Some quick background on ranked choice voting and proportional representation: When you have ranked choice voting, there is no “spoiler” effect. If your first choice doesn’t win, your vote transfers to your second choice. With proportional representation, groups or parties are represented in the legislature based on the proportion of voter support they have. For example, with proportional representation, if the Green Party or the Libertarian Party had 20% of the vote, they would receive 20% of the seats. In our current system, 20% of the votes doesn’t result in ANY representation. For more information look up FairVote at

On the national level, we urge joining the move to amend the U.S. Constitution to assure that only individual human beings, and not corporations, are persons in the eyes of the law. For information see

5. Vote for candidates you believe in! You may have become completely disgusted with the system, and that’s understandable. But people who get elected to office have a lot of power over you and your community. Don’t throw away the opportunity to help decide who gets to be in charge. Don’t just leave it to the rich and powerful. If voting didn’t matter, they wouldn’t work so hard to keep people from doing it. Use your vote wisely. One important guideline is to vote and support only those candidates and political parties who do not take big corporate money.

6. Run for office. You can be the face of the change you want to see, and you can energize people in your community to fight for what they need. Even if you don’t win, you can bring your ideas to the table and show that there’s support for them, and that can change policy.

7. Support independent media. We can’t do this without news and views of, by and for the 99%. Seek it out, promote it to your networks, and give financial support. And if you’re so inclined, be the media:make and share your own videos, photos, and writing, and tell your own stories of the old world dying and the new one being born.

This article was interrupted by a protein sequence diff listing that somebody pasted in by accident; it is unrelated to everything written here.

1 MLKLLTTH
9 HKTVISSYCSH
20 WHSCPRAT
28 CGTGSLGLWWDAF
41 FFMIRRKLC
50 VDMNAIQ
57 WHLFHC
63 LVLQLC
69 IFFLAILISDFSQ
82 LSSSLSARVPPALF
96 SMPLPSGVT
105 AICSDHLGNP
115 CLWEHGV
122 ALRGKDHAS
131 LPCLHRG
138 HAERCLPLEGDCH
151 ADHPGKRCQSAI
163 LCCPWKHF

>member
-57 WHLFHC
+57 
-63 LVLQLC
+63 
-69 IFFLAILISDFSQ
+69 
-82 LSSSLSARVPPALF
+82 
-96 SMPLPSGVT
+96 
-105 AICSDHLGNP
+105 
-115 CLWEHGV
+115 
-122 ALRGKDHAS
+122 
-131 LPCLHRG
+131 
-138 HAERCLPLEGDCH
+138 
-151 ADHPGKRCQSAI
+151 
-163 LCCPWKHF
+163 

We are Greens who love our country. We come from many political persuasions.We share the desire and the capacity to get going on building a new world that’s based on local communities, cooperation rather than competition, do-it-yourself jobs, conservation, respect for the planet, sharing and love.

Government right now is the problem: disconnected from the people, enacting a radical Wall Street agenda, unable to grapple with the real and desperate problems we are facing. But government must and can be part of the solution, if we engage in the hard work of making it represent us, and use its power to help make our bottom-up initiatives successful.

We urge you to join us, and the people everywhere, who aren’t waiting for politicians or anyone else to save them, but are already at work re-building America and the basis for a new society. We urge you to commit to taking one or more of the actions we’ve outlined here, or others we haven’t thought of.

We have committed ourselves to take positive action. What will YOU do to be part of the solution? With you, your friends and family, their friends and family, and so on, joining in, we WILL get this country moving in the right direction. We will live to see the dawning of a new era.